Germany had promised an apology to Namibia for colonial-era genocide before general elections in September this year. But negotiations between both governments drag on with both sides failing to agree on key issues.
The German government's special envoy for the negotiations with Namibia, Ruprecht Polenz, has become rather cautious when it comes to making statements about the future. "I do not want to say at this stage when we'll reach the end," he told DW.
Since December 2015, both governments have been locked in negotiations about colonial-era massacres, carried out by German troops in the former colony between 1904 and 1908. An estimated 75,000 people are believed to have been killed after members of the Herero and Nama ethnic group rebelled against German rule. Germany responded with brutal force that included massacres, forced deportations and forced labor. Some sources put the death toll even higher.
Despite mounting pressure from civil society, Germany has so far failed to apologize for the crimes. Last year, the government used the term "genocide" for the first time for the crimes that were committed.
Last year, a spokesman for Germany's foreign ministry had promised a joined declaration by both governments about the colonial-era massacres before Germany holds its general elections on September 24th. But at this stage that does not look likely.
"The talks are bobbing up and down," Namibia expert Henning Melber told DW. Namibia sent its demands to Germany in writing last year. The German response followed at the end of June this year.
Germany's general elections will most likely further delay the talks - and a German apology for the genocide. Negotiations for a new coalition government could take months before a new government is in office. But Germany's special envoy Polenz tried to allay fears that this could derail the talks. "I do not see that any new government would make significant changes to the general line of negotiations," he told DW.
A setback for the German government?
Some experts think that the delay is a serious setback for the German government. "There is little trust left after two years of negotiations," said Jürgen Zimmerer, professor of African history at the University of Hamburg. Norbert Lammert, the speaker of Germany's lower house of parliament called it "a little bit embarrassing" last year that Germany had not apologized for the genocide.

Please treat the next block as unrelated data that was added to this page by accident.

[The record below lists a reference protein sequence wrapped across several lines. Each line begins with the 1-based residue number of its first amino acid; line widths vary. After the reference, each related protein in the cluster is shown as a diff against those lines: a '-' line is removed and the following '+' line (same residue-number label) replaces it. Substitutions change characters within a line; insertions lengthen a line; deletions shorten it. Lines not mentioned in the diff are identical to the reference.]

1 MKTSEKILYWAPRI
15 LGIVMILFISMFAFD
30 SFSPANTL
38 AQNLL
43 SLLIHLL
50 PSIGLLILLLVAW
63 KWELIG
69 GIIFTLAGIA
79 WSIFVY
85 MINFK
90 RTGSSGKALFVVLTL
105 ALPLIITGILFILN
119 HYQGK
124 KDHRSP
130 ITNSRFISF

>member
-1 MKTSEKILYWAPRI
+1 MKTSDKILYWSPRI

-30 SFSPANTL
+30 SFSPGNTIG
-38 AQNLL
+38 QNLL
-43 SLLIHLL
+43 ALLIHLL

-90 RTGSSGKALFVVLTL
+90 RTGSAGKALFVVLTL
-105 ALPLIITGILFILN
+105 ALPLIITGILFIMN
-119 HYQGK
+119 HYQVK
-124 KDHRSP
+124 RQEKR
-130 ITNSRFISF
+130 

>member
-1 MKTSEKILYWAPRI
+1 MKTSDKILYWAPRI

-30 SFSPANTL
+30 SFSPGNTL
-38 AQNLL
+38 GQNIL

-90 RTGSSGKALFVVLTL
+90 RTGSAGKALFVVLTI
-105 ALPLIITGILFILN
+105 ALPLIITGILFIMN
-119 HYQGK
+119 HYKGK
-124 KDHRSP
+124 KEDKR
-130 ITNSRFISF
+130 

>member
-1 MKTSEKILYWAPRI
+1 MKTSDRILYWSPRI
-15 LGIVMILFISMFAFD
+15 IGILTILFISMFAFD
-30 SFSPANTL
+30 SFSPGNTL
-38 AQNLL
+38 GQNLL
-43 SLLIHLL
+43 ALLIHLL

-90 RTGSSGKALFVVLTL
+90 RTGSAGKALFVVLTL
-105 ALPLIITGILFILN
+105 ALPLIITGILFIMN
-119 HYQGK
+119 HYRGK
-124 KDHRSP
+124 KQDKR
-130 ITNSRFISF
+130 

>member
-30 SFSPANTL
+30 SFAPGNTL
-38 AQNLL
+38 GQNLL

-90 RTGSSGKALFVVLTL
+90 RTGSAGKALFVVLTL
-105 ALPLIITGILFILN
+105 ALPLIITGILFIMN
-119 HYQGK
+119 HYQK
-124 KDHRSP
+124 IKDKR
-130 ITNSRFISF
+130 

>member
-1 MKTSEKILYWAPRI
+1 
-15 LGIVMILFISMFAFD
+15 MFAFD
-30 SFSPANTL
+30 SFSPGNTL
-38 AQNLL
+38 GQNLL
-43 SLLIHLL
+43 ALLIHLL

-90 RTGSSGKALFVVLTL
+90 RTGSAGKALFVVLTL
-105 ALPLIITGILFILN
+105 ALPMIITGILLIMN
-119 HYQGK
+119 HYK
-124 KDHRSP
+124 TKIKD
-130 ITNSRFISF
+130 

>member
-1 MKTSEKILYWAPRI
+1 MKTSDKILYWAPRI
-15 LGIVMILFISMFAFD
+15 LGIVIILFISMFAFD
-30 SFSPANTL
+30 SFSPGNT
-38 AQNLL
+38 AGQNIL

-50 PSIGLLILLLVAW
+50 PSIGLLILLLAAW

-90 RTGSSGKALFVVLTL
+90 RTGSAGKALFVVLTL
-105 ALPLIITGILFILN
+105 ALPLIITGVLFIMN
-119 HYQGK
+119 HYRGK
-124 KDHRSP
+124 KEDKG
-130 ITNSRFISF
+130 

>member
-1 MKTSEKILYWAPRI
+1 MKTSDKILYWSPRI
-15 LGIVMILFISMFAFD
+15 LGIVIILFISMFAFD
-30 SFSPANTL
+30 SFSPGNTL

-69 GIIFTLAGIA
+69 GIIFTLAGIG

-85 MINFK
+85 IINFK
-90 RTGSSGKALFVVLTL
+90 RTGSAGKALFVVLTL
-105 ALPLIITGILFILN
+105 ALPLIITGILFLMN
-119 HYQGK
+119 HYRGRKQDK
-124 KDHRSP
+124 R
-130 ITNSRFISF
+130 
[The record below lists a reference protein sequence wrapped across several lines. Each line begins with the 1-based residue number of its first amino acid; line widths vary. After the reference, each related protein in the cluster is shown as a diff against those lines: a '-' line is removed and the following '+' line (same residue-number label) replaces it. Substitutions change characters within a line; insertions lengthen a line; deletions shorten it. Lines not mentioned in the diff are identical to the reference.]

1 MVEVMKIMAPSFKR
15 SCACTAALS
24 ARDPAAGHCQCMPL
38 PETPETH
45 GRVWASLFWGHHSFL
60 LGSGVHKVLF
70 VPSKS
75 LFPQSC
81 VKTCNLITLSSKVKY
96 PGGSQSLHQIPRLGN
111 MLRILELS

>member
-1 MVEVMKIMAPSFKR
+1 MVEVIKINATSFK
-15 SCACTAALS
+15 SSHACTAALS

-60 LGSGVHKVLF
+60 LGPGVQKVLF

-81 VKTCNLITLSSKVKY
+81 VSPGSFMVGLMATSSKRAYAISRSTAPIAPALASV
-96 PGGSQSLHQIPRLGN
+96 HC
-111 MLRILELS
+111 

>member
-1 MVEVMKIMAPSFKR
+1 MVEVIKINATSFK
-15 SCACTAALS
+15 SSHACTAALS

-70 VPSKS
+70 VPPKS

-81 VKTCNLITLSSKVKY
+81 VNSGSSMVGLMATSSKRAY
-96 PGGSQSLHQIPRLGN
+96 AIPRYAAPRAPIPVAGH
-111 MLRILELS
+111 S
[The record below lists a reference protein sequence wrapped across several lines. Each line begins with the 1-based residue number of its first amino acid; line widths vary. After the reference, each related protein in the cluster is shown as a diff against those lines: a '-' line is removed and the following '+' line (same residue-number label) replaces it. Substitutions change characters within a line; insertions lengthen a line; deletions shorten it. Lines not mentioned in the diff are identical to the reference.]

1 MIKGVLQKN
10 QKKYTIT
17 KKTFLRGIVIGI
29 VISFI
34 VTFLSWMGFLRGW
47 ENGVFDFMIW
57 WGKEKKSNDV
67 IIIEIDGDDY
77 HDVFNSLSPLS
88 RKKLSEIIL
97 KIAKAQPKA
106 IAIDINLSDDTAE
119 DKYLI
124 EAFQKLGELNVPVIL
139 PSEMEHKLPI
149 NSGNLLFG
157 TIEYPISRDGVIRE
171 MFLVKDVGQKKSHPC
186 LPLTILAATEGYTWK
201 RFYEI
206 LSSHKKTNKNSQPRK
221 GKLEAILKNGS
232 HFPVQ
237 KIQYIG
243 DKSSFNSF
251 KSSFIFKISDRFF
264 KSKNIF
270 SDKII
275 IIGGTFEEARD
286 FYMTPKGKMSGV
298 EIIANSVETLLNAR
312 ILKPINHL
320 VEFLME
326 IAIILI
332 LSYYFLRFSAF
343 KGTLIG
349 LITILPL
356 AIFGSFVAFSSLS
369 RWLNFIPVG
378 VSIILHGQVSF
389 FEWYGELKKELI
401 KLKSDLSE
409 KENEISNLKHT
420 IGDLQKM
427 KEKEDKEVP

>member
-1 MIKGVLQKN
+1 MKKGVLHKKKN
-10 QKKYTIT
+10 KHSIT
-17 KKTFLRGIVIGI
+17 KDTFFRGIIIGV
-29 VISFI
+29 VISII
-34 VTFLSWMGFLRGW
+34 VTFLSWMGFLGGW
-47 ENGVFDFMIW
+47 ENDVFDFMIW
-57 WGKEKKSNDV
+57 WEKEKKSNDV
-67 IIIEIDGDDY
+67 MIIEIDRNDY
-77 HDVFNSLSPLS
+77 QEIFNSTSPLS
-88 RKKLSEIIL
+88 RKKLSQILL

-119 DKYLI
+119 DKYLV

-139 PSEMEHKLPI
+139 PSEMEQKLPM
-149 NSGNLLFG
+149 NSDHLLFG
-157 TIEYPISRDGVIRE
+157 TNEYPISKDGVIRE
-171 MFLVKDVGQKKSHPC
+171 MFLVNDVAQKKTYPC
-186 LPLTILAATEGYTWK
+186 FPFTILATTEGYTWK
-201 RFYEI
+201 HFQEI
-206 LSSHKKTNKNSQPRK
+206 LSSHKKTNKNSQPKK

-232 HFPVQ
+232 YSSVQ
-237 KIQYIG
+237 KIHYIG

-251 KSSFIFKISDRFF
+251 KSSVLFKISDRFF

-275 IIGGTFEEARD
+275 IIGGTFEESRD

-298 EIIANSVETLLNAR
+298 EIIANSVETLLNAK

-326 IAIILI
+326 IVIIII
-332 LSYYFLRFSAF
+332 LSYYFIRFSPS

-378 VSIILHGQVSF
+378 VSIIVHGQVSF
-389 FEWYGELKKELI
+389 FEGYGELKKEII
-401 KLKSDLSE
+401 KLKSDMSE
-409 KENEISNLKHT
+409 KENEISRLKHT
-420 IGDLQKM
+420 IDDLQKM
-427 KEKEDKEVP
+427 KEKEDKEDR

Both governments seem unable to agree on key issues. The German government publicly ruled out paying reparations to Namibia even before the talks began. That apparently did not go down well with the Namibian side.
"It's part and parcel of diplomatic negotiations that both parties sit down at the table and pretend to be open to the positions of the other side even when they are not", Namibia expert Melber told DW. "But it's pretty foolish to publicly anticipate what is not possible."
The German government's chief negotiator Polenz rejects such sentiments. "I find it appropriate to clarify such issues from the beginning so that expectations remain realistic and don't put a strain on negotiations," he said. But despite mounting pressure from Namibia's government and civil society, the German government is still sticking to its position.
"We do not view this question as a legal issue - and reparations are a legal term- but as a political and moral one," Polenz said. "That's not less significant, that is simply something different".
Discussions about reparations to continue
Germany is instead proposing indirect forms of redress. The German government wants to set up joint programs with Namibia that raise awareness about the genocide and its impact in both countries. It also offers to fund projects for energy supply, affordable housing and vocational training as well as assist the Namibian government in a land-reform program.
In earlier interviews, Polenz said that Germany had a moral responsibility to "heal wounds."
But that falls short of what the Namibian side wants.
"It's a term that tends to give Germany the tendency of feeling that healing the wounds would perhaps depend on a prescription by doctors in Berlin," Namibia's special envoy Zed Ngavirue told DW. "From our point of view, the definition of reparations in terms of their adequacy and their effectiveness cannot be based on a prescription decided by doctors in Berlin," Ngavirue said, adding that the talks were taking place in a cordial atmosphere and were making progress.
Another round of negotiations is supposed to take place in Berlin, but it's not clear when. Experts do not think that the talks will be concluded any time soon.